CCEA has launched a new Digital Skills Framework for Key Stage 3 that aims to ensure young people become Digital Citizens, Workers and Makers. Accompanying the framework are a series of resources which will support Coding in the Classroom.
Digital Skills Blog
CCEA, in partnership with Queen’s University Belfast, have developed a new resource to support coding at Key Stage 3 (ages 11 - 14). CCEA have designed the resource to support the development of skills in the Python programming language.
The Python Year 10 Resource helps prepare learners to programme to GCSE and A-level programming.
Whether you are new to Python or reinforcing skills this course will guide you through object-oriented programming with Python. Our resources explain how to write Python code, explore common coding challenges and you’ll create Tic Tac Toe game.
Business in the Community Northern Ireland (BITC) recently provided a new digital skills programme called 'Time to Code' for primary schools.
Many primary schools are keen to help their pupils learn to code. Providing lessons in coding can help schools cover the requirements of the Northern Ireland curriculum for Using ICT.
CCEA were involved in advising BITC on the type of support schools need to introduce this aspect of Using ICT in primary schools.
CCEA, in collaboration with Kainos, have provided training on coding with Python for Key Stage 3 ICT/Computing teachers from the Fermanagh area.
The aim of the training was to assist with the upskilling of teachers and to encourage schools to teach programming and coding at Key Stage 3. This initiative follows a series of one day workshops on a range of digital skills that were attended by over 200 teachers.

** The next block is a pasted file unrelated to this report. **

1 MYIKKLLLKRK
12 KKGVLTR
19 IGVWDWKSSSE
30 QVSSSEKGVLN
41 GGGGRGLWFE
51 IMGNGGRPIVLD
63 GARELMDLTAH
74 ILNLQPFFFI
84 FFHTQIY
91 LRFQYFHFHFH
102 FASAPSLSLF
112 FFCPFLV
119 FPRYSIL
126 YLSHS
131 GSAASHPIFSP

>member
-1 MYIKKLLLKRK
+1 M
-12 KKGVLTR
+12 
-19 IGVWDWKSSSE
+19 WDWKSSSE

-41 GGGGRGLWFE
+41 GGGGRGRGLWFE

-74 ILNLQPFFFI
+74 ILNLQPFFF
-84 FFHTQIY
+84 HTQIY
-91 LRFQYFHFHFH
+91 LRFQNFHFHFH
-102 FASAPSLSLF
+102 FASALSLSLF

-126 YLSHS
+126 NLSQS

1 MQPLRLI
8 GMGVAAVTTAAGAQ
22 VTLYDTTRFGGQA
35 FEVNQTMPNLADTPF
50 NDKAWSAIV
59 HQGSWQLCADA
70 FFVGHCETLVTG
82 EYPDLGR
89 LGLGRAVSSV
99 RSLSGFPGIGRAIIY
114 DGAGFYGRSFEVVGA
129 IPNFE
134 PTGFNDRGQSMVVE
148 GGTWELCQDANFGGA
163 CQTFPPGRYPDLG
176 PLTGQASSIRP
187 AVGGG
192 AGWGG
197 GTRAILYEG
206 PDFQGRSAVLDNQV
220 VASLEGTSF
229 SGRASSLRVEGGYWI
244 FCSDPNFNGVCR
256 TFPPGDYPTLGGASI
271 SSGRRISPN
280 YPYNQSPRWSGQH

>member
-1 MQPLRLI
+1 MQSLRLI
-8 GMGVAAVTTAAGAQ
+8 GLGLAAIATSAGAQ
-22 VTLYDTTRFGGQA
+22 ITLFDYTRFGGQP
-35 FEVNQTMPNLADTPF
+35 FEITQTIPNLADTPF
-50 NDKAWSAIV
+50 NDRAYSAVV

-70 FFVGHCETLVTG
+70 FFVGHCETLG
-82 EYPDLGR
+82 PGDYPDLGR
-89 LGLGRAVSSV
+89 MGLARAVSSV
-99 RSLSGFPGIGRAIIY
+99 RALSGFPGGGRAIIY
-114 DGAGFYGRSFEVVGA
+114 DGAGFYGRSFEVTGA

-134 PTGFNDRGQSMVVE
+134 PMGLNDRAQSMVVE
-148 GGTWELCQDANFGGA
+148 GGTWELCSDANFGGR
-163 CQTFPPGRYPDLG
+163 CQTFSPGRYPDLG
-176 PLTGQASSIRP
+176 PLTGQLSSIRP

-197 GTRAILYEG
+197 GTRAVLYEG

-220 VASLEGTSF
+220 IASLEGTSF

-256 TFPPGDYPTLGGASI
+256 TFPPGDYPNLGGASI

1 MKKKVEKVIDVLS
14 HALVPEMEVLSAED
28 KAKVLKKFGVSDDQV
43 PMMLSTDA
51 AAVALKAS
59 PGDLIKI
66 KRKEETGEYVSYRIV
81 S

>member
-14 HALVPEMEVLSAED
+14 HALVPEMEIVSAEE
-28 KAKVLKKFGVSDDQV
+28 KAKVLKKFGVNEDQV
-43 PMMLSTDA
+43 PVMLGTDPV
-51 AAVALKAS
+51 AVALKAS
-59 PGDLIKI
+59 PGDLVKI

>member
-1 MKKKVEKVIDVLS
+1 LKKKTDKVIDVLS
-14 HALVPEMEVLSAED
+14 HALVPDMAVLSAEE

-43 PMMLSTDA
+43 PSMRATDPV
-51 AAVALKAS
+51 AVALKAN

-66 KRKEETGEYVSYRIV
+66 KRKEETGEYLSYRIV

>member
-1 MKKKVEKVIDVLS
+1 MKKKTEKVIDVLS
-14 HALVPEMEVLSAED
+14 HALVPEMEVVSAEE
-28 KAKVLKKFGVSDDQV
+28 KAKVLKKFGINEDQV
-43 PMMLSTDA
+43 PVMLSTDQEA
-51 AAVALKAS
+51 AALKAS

FutureLearn has developed an online course specifically for primary teachers who want to learn key programming concepts using Scratch as the programming language.
This begins in February 2018. The time commitment is estimated at two hours a week over a four week period.
Computational thinking feature concepts such as decomposition (breaking a problem down), writing algorithms (a list of instructions) and being creative.
The approach can enhance work in programming with Scratch or any other programming language you are using with primary children.
It will also align with Thinking Skills and Personal Capabilities in the Northern Ireland curriculum.
If you are interested in developing computational thinking and coding in your primary classroom, there are a number of initiatives that you can explore.
If you want to learn about the programming language Scratch and you’re the type of person who prefers to learn with others, the following are some options.
During EU CodeWeek, CCEA visited St Peter's and St Paul's Primary School in Foreglen to experience a number of coding activities using a variety of software, hardware and programmable devices.